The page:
Schenley History Time Line

There's a lot of history and 'lore' behind bourbon so discuss both here.

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Unread postby bourbonv » Sat Jan 27, 2007 10:39 am

John,
Let's throw some interesting conflicts of information about Pebbleford out on the table. When I worked at United Distillers, the trademark file for Pebbleford never once mentioned a Beam. Schenley was very good at researching their brand names and trademarks but did not once mention the Beam name in relationship to Pebbleford. I also was asked once by Booker Noe what I knew about Pebbleford because he did not have any information about this brand and its "Beam Heritage". I have since looked at everything I find to see if Pebbleford has a relationship with the Beams and the only information I find is recent information put out by Beam. The only old tie I have seen is that at Clermont they have a bottle of Pebbleford bottled toward the end of prohibition. Of course it is bottled in bond and on the back label it names the producer of the whiskey in the bottle and that distiollery is Beam. Now this really does not proove anything because by the end of prohibition brands were kept alive by putting any whiskey they could get into the bottle and in this case it may have simply been Beam whiskey put into a Pebbleford bottle.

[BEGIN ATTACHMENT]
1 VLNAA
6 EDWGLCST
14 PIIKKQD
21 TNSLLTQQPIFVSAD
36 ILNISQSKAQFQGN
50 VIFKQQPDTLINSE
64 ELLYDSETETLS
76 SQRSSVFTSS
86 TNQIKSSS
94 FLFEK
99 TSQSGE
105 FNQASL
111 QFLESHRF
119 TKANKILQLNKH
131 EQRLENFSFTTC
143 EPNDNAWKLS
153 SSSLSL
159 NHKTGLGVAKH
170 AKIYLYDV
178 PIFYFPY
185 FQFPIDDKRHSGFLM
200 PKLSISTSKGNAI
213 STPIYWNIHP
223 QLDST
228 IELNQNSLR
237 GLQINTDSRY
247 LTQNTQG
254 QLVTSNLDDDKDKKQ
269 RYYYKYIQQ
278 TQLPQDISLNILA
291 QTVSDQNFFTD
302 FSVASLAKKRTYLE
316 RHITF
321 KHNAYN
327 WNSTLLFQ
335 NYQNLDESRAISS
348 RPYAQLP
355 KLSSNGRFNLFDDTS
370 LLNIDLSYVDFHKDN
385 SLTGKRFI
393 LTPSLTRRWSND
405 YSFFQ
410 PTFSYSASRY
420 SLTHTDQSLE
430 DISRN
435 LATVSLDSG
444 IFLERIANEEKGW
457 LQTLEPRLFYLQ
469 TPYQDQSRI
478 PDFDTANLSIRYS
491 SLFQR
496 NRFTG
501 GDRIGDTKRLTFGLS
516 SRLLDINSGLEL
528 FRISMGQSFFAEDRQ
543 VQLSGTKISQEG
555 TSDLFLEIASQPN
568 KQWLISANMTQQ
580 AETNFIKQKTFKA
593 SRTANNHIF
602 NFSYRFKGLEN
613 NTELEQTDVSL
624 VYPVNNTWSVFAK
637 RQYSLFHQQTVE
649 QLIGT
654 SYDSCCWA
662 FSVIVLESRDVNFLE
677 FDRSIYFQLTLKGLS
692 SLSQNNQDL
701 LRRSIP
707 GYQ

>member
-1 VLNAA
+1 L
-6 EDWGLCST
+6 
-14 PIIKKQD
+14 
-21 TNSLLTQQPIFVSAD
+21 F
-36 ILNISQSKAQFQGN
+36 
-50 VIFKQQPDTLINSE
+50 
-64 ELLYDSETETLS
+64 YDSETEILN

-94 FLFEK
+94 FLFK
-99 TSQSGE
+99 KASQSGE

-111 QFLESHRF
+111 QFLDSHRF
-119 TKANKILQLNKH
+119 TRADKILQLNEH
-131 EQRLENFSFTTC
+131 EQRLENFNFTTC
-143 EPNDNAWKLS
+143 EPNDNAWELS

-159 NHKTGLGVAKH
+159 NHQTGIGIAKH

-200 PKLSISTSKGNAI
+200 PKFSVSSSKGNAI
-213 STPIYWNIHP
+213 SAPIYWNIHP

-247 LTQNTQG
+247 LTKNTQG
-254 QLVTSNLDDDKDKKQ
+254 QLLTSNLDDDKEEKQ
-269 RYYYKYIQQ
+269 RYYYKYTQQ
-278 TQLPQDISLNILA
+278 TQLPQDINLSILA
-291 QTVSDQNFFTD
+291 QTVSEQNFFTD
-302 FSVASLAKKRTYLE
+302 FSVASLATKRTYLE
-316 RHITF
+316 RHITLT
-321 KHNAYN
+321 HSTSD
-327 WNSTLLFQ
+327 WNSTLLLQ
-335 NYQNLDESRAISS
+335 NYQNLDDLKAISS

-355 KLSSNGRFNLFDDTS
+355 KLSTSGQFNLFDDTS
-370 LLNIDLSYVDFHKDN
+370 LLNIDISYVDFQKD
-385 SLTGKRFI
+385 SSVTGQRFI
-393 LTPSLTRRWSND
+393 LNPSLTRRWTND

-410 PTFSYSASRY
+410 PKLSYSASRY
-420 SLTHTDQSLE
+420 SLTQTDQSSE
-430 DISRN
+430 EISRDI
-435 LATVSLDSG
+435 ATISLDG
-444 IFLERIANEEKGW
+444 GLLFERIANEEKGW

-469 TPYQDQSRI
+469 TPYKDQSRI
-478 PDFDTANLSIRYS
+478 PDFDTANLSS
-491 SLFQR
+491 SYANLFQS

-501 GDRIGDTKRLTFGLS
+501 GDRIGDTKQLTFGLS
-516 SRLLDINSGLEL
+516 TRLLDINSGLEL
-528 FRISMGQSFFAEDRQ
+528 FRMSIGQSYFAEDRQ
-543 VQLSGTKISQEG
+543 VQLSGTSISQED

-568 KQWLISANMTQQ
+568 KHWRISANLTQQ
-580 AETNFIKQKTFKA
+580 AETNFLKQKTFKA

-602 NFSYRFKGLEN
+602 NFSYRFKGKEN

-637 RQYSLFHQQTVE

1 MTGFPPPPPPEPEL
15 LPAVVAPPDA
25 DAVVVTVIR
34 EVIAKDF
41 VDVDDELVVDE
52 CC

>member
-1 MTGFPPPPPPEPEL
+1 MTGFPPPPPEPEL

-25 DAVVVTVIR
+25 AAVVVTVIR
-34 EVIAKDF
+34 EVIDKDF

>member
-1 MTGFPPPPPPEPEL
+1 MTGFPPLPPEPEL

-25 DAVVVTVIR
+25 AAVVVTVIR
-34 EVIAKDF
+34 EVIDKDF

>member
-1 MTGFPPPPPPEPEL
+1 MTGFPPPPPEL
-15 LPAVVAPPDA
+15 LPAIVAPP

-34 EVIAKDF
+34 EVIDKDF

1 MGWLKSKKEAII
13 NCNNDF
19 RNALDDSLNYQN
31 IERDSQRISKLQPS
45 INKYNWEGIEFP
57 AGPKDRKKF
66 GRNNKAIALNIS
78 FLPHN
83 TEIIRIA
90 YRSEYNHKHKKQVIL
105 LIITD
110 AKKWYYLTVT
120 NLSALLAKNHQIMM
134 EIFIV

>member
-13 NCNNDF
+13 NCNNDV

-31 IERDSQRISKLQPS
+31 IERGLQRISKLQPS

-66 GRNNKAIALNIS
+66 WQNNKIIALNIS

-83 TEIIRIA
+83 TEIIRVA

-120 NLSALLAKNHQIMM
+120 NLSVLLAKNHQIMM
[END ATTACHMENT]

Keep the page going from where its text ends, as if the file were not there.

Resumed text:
I would like to see some pre-prohibition advertising linking Pebbleford with a Beam.
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Unread postby EllenJ » Sat Jan 27, 2007 1:05 pm

Mike, the Beam link came from Sam Cecil's book, which we know has some information known to be either wrong or at least questionable. However, what he gives seems pretty detailed and corroborates with information from other sources, including the Pebbleford brand.

On page 129 (second edition) Sam describes the Clear Springs Distillery Co. as a reorganization of Beam & Hart, with James B. Beam as president. Co-owners were Thomas C. Dennehy and J.S. Kenny, both of Chicago. They continued producing "Old Tub", Beam & Hart's brand, and added "Clear Springs" and "Pebbleford".

All that was in 1895, long before Prohibition. After repeal, the Clear Springs Corp. was acquired by another Chicagoan, Walter Brown, who operated as a tenant lessee of T.W. Samuels, producing "Pebbleford" and "Old Underoof" blended whiskey at the distillery through the thirties. Cecil even notes that "Pebbleford" had the distinction of being among the few bourbons packaged in 4/5 qt bottles rather than the more common quart size. There is a photo of a mini-bottle of "Dennehy's Old Underoof" at http://www.minivodkaguy.com/Pre-Pro1.html, along with a bunch of other fascinating old whiskey miniatures.